Anyway, I'm getting closer, as it does do the update LIMIT times. But I believe, instead of updating the whole 4K records recordCount times, it is still doing the update LIMIT times for each record recordCount times. So that said, when I get the final WHERE clause completed it should calculate correctly.

Please any other suggestions would be most appreciated. Thank you all for your comments.

CustomersAssignUpdater->SQL->Text=
"UPDATE CUSTOMERS \
       SET cur_status = :cur_status, employees_id = :employees_id \
       WHERE company_id IN \
           (SELECT company_id FROM CUSTOMERS \
            ORDER BY company_id ASC \
             LIMIT " + IntToStr( recordCount ) + " )";
 
CustomersAssignUpdater->Params->ArraySize=recordCount;
 
for (auto i = 0; i < recordCount-1; i++)
{
     CustomersAssignUpdater->ParamByName("employees_id")->AsIntegers[i]=employeeID;
     CustomersAssignUpdater->ParamByName("cur_status")->AsStrings[i]=theStatus;
}
 
CustomersAssignUpdater->Execute(recordCount);



I think you are misusing the array DML here. you are doing a single mass update
on the server. The array DML is meant to do a group of single record updates in
one mass burst.

Look at what you wrote here. You have an Update SQL that's restricting where
clause will always be the same so will always select the same records. You have
a loop to assign your employeeID and status to the same value for all the
records to update. You then tell it to execute this on the server to run
RecordCount number of times. but the very first SQL that executes will set all
the value you intend to set and the next 2-RecordCount executions just do
exactly the same thing as the first one did.

When doing individual updates (non Array DML API) you have the additional
overhead of network calls for each plus indexes and stuff are updated during
each execution. Array API's do 1 network call and usually do a bulk update of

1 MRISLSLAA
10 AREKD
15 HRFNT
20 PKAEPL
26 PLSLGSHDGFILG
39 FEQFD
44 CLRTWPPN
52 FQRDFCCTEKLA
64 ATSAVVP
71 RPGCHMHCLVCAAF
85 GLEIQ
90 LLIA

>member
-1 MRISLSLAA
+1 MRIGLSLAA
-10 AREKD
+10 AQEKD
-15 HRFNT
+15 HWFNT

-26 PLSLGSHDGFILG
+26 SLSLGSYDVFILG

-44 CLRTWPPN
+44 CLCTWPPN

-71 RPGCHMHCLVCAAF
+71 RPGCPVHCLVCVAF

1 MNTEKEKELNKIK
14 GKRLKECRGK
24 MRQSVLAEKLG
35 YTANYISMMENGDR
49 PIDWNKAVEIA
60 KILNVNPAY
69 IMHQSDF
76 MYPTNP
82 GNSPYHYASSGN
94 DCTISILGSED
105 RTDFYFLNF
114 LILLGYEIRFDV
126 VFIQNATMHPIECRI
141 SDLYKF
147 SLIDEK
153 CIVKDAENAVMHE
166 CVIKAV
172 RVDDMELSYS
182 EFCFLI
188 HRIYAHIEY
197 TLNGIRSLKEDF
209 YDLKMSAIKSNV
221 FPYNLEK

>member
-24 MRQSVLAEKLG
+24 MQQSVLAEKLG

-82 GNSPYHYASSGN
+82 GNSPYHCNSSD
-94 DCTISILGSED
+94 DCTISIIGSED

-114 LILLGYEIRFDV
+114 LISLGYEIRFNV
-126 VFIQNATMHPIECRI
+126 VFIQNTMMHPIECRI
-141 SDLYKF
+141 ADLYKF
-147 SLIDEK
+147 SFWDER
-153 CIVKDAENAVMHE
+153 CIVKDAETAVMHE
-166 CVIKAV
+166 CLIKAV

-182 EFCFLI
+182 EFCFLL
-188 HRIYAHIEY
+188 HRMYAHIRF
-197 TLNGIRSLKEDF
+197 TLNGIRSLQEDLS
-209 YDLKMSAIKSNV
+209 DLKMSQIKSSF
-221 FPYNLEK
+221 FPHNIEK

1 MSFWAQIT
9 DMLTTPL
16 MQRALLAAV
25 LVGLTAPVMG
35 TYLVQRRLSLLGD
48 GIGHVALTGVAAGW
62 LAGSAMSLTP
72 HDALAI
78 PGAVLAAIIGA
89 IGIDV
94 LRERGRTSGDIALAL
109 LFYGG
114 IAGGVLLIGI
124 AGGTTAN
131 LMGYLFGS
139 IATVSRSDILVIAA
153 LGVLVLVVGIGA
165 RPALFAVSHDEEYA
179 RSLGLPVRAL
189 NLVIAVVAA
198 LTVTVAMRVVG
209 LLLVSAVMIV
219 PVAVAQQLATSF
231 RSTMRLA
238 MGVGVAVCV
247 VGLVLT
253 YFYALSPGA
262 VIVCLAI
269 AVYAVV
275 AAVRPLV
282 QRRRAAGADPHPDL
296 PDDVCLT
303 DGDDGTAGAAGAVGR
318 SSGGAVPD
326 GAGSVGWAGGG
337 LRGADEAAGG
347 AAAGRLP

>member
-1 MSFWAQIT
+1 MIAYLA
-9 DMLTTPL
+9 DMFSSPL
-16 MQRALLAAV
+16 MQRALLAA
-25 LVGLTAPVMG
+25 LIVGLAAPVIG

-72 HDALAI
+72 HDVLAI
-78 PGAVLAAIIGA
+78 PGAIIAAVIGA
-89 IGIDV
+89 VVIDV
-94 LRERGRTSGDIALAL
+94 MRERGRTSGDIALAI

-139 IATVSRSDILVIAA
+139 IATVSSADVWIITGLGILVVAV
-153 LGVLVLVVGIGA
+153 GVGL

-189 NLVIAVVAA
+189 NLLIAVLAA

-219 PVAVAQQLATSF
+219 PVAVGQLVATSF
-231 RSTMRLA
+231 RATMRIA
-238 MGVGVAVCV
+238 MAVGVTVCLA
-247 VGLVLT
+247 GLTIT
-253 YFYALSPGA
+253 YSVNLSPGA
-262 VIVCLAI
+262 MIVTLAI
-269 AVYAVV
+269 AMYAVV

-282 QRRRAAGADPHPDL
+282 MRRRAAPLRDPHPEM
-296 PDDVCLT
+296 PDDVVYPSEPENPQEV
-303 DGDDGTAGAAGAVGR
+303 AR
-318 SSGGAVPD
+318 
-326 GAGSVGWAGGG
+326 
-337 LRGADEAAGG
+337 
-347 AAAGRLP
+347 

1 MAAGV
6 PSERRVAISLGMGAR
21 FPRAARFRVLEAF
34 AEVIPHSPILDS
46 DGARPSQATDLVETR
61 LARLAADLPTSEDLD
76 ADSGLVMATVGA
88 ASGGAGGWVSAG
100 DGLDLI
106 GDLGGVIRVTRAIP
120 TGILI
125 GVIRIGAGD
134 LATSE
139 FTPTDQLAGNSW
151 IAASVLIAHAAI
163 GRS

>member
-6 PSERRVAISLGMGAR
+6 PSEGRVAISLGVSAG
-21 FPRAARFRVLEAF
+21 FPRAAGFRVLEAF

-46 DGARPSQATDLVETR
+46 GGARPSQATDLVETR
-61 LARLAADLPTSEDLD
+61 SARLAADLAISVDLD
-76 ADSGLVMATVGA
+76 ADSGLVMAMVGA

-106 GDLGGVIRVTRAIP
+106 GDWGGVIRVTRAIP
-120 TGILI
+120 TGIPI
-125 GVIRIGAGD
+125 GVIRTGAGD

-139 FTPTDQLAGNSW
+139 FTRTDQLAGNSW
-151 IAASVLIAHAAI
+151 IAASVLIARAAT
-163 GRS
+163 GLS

the indexes (not all DB's do this optimization).

So here is basically what you are doing (employeeID of 2, Status of 'Good',
RecordCount of 5

Array # SQL as executed on the Server
1 UPDATE CUSTOMERS
SET cur_status = 'Good', employees_id = 2
WHERE company_id IN (SELECT company_id FROM CUSTOMERS
ORDER BY company_id ASC
LIMIT 5)
2 UPDATE CUSTOMERS
SET cur_status = 'Good', employees_id = 2
WHERE company_id IN (SELECT company_id FROM CUSTOMERS
ORDER BY company_id ASC
LIMIT 5)
3 UPDATE CUSTOMERS
SET cur_status = 'Good', employees_id = 2
WHERE company_id IN (SELECT company_id FROM CUSTOMERS
ORDER BY company_id ASC
LIMIT 5)
4 UPDATE CUSTOMERS
SET cur_status = 'Good', employees_id = 2
WHERE company_id IN (SELECT company_id FROM CUSTOMERS
ORDER BY company_id ASC
LIMIT 5)
5 UPDATE CUSTOMERS
SET cur_status = 'Good', employees_id = 2
WHERE company_id IN (SELECT company_id FROM CUSTOMERS
ORDER BY company_id ASC
LIMIT 5)

That array is sent to the server (SQL + params array data) and then all 5 are
executed but there is no impact on 2-5 so that is just a waste of time.
Everything that would be changed was changed by the very first SQL in the array
(note params are not macro expansions, but their values being sent will be the
same so this is just an example of what the server will execute)

So just using the non Array version has the same impact but much faster as it is
doing 80% less work.

CustomersAssignUpdater->SQL->Text=
"UPDATE CUSTOMERS \
       SET cur_status = :cur_status, employees_id = :employees_id \
       WHERE company_id IN \
           (SELECT company_id FROM CUSTOMERS \
            ORDER BY company_id ASC \
             LIMIT " + IntToStr( recordCount ) + " )";
 
CustomersAssignUpdater->ParamByName("employees_id")->AsInteger = employeeID;
     CustomersAssignUpdater->ParamByName("cur_status")->AsString = theStatus;
 
CustomersAssignUpdater->ExecuteSQL;

--
Jeff Overcash (TeamB)
(Please do not email me directly unless asked. Thank You)
Learning is finding out what you already know. Doing is demonstrating that you
know it. Teaching is reminding others that they know it as well as you. We are
all leaners, doers, teachers. (R Bach)